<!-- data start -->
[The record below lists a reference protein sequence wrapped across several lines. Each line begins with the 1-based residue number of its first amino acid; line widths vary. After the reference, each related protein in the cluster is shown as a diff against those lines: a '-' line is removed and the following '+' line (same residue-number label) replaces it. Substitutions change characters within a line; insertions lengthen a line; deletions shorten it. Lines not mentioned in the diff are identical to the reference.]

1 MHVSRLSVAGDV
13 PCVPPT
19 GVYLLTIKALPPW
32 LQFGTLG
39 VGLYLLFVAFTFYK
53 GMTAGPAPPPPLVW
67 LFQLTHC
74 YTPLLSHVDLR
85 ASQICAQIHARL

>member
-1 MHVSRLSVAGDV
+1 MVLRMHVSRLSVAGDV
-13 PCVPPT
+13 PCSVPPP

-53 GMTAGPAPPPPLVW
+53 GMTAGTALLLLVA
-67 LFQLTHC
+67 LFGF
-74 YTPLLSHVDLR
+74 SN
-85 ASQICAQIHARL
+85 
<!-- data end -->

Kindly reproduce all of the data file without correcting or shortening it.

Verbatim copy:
[The record below lists a reference protein sequence wrapped across several lines. Each line begins with the 1-based residue number of its first amino acid; line widths vary. After the reference, each related protein in the cluster is shown as a diff against those lines: a '-' line is removed and the following '+' line (same residue-number label) replaces it. Substitutions change characters within a line; insertions lengthen a line; deletions shorten it. Lines not mentioned in the diff are identical to the reference.]

1 MHVSRLSVAGDV
13 PCVPPT
19 GVYLLTIKALPPW
32 LQFGTLG
39 VGLYLLFVAFTFYK
53 GMTAGPAPPPPLVW
67 LFQLTHC
74 YTPLLSHVDLR
85 ASQICAQIHARL

>member
-1 MHVSRLSVAGDV
+1 MVLRMHVSRLSVAGDV
-13 PCVPPT
+13 PCSVPPP

-53 GMTAGPAPPPPLVW
+53 GMTAGTALLLLVA
-67 LFQLTHC
+67 LFGF
-74 YTPLLSHVDLR
+74 SN
-85 ASQICAQIHARL
+85 